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The Kenyon Review – Summer 2005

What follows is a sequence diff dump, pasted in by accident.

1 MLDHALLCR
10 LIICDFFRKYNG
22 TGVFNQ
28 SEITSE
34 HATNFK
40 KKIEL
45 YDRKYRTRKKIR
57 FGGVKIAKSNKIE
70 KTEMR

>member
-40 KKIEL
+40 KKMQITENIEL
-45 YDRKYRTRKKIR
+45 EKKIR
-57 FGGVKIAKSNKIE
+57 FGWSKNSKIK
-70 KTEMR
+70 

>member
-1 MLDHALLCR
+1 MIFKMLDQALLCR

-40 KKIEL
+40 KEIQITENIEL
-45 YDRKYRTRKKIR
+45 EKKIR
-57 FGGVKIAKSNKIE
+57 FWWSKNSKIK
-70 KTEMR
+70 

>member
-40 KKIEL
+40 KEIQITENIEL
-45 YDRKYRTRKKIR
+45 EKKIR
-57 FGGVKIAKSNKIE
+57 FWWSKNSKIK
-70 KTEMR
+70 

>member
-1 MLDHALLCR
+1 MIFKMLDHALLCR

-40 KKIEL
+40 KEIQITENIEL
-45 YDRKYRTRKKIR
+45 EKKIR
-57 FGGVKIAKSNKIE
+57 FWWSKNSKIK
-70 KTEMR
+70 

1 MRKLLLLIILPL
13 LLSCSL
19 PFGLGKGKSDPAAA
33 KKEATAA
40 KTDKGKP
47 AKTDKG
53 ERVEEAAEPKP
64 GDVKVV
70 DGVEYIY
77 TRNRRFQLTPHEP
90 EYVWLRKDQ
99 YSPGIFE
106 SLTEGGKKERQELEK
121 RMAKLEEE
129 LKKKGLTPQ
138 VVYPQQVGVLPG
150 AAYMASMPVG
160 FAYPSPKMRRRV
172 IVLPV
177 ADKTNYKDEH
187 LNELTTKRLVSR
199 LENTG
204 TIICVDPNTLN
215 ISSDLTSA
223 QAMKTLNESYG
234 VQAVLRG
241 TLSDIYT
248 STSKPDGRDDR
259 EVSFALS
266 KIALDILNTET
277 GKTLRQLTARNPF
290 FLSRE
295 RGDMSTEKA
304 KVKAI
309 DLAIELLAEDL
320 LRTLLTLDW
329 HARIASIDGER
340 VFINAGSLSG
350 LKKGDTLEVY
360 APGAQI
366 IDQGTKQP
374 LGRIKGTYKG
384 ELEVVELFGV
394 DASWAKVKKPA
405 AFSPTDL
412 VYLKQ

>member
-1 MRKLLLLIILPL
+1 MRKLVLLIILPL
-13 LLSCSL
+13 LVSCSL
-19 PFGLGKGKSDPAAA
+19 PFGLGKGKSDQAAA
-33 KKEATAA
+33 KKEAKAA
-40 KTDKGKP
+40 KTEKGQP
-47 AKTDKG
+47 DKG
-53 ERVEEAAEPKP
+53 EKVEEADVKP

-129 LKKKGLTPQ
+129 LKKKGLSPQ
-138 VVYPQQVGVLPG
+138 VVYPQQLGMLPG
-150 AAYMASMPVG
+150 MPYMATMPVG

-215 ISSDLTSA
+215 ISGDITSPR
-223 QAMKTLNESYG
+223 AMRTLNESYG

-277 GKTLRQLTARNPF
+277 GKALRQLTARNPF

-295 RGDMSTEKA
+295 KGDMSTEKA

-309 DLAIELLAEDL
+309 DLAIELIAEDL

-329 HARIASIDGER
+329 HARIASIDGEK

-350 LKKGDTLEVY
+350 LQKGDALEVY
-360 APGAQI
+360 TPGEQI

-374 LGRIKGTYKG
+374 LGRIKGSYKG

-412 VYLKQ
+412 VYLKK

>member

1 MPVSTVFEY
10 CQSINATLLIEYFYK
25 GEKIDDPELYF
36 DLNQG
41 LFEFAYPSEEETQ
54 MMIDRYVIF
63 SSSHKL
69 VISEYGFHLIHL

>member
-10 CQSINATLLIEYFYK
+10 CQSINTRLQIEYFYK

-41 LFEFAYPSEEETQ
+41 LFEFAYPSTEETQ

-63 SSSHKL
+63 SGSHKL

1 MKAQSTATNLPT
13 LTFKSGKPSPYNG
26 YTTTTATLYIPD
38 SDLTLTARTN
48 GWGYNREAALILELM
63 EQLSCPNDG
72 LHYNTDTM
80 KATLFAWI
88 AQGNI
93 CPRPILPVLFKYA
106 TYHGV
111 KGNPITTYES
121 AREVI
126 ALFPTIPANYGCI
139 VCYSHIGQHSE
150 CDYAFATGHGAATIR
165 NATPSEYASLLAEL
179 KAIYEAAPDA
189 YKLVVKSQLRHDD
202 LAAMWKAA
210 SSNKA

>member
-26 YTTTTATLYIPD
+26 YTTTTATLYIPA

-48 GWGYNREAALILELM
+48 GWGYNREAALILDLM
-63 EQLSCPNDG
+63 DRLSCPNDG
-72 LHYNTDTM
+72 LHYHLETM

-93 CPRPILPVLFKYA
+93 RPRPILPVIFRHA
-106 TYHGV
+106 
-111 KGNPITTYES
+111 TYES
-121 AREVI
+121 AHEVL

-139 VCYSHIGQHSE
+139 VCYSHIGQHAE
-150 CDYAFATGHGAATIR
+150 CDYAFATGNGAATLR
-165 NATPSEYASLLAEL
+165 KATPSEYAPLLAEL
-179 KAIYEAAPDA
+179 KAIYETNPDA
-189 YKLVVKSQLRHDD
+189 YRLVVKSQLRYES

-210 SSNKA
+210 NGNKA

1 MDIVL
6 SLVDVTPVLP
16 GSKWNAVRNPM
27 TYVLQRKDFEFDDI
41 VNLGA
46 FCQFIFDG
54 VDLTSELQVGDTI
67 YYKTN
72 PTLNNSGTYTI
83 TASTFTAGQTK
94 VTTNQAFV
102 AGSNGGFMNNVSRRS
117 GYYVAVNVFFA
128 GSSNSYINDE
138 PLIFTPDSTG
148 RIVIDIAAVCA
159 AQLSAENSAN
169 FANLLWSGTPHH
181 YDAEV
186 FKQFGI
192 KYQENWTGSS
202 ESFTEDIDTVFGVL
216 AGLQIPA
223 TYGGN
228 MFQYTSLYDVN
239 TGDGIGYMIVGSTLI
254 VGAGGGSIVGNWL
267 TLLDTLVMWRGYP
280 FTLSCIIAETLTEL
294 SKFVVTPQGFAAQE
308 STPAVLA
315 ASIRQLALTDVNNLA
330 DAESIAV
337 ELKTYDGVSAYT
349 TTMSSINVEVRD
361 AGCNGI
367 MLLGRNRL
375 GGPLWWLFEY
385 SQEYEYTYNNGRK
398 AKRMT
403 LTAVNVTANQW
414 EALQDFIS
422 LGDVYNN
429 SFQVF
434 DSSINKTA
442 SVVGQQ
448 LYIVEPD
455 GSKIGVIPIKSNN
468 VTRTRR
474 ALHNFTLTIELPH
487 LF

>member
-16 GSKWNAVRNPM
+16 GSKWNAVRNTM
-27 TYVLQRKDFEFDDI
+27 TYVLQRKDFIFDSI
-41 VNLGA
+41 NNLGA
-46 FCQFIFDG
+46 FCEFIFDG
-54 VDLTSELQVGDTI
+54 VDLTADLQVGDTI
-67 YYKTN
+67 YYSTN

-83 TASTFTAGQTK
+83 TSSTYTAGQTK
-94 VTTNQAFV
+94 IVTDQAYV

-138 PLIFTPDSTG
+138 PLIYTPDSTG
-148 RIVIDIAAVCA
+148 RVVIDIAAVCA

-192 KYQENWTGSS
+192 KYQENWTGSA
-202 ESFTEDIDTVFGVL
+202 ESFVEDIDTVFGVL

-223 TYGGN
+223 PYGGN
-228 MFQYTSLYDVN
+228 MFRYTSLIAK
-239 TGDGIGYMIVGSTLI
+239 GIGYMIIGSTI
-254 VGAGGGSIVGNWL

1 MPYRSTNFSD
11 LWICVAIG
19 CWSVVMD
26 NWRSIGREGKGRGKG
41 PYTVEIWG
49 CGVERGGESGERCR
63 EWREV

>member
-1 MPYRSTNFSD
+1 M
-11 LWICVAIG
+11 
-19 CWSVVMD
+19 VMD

In his editor’s note, David Lynn bemoans the Atlantic Monthly’s decision to discontinue publishing fiction and reaffirms his journal’s commitment to literary short fiction. In his editor’s note, David Lynn bemoans the Atlantic Monthly’s decision to discontinue publishing fiction and reaffirms his journal’s commitment to literary short fiction. The issue’s seven stories certainly demonstrate his dedication to producing “something of lasting power and beauty,” as well as to the magazine’s expansive vision of what literary fiction can encompass. Aline Soules contributes excerpts from “Woman Acts,” which read as much like a series of connected prose poems as they do fiction; Margaret Kaufman contributes a story from her novel in stories; Arnošt Lustig and Susan Hahn offer first-person narratives with voices so realistic I had to double check to be sure these pieces were indeed, fiction, and not memoirs; Marc Robert’s “Erzählungenlied” reads like the translation of a fairy tale, both for its diction and old-fashioned syntax and for its magical qualities. This same eclectic editorial approach allows the category of “nonfiction” to include Henry Hart’s critical essay on Simic and excerpts from a dense, dreamy memoir by Jean-Claude van Itallie. The dozen poets represented include Malmoud Darwish, the well-established Palestinian poet whose poems are turning up with increasing frequency in American journals these days, a long Whitmanesque-like poem by James Kimbrell, and Marc Rudman’s rambling “I Think About Australia Endlessly.” Rudman asks: “…how can I return to a place where I’ve never been?” The answer: read The Kenyon Review. [www.kenyonreview.org] – Sima Rabinowitz

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